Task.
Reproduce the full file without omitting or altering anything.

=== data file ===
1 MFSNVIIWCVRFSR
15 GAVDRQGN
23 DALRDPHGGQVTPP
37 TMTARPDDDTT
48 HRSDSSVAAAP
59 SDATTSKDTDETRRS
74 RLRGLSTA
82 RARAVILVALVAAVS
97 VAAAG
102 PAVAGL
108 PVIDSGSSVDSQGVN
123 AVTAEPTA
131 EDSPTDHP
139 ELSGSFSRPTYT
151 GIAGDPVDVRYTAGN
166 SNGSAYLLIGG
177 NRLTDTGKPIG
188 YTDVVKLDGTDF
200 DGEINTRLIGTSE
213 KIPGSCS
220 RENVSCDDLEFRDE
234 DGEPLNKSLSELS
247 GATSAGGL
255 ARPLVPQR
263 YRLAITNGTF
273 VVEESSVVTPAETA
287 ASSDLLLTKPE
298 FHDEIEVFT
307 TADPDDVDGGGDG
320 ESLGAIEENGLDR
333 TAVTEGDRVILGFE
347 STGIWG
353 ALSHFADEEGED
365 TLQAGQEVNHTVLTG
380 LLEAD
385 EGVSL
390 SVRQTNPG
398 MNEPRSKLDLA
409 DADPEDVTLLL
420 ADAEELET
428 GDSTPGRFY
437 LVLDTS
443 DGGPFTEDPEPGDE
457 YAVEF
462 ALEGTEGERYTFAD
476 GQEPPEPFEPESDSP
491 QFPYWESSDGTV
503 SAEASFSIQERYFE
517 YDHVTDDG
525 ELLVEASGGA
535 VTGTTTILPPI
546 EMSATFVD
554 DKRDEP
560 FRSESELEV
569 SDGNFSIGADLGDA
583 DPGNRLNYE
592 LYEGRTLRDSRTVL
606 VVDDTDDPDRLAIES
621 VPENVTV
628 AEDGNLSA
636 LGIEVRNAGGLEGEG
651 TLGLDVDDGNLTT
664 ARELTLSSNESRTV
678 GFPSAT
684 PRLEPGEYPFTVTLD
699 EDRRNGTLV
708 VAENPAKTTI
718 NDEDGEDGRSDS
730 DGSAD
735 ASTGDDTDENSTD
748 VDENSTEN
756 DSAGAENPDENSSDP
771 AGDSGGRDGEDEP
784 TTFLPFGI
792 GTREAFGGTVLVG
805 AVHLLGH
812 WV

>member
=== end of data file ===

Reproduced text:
1 MFSNVIIWCVRFSR
15 GAVDRQGN
23 DALRDPHGGQVTPP
37 TMTARPDDDTT
48 HRSDSSVAAAP
59 SDATTSKDTDETRRS
74 RLRGLSTA
82 RARAVILVALVAAVS
97 VAAAG
102 PAVAGL
108 PVIDSGSSVDSQGVN
123 AVTAEPTA
131 EDSPTDHP
139 ELSGSFSRPTYT
151 GIAGDPVDVRYTAGN
166 SNGSAYLLIGG
177 NRLTDTGKPIG
188 YTDVVKLDGTDF
200 DGEINTRLIGTSE
213 KIPGSCS
220 RENVSCDDLEFRDE
234 DGEPLNKSLSELS
247 GATSAGGL
255 ARPLVPQR
263 YRLAITNGTF
273 VVEESSVVTPAETA
287 ASSDLLLTKPE
298 FHDEIEVFT
307 TADPDDVDGGGDG
320 ESLGAIEENGLDR
333 TAVTEGDRVILGFE
347 STGIWG
353 ALSHFADEEGED
365 TLQAGQEVNHTVLTG
380 LLEAD
385 EGVSL
390 SVRQTNPG
398 MNEPRSKLDLA
409 DADPEDVTLLL
420 ADAEELET
428 GDSTPGRFY
437 LVLDTS
443 DGGPFTEDPEPGDE
457 YAVEF
462 ALEGTEGERYTFAD
476 GQEPPEPFEPESDSP
491 QFPYWESSDGTV
503 SAEASFSIQERYFE
517 YDHVTDDG
525 ELLVEASGGA
535 VTGTTTILPPI
546 EMSATFVD
554 DKRDEP
560 FRSESELEV
569 SDGNFSIGADLGDA
583 DPGNRLNYE
592 LYEGRTLRDSRTVL
606 VVDDTDDPDRLAIES
621 VPENVTV
628 AEDGNLSA
636 LGIEVRNAGGLEGEG
651 TLGLDVDDGNLTT
664 ARELTLSSNESRTV
678 GFPSAT
684 PRLEPGEYPFTVTLD
699 EDRRNGTLV
708 VAENPAKTTI
718 NDEDGEDGRSDS
730 DGSAD
735 ASTGDDTDENSTD
748 VDENSTEN
756 DSAGAENPDENSSDP
771 AGDSGGRDGEDEP
784 TTFLPFGI
792 GTREAFGGTVLVG
805 AVHLLGH
812 WV

>member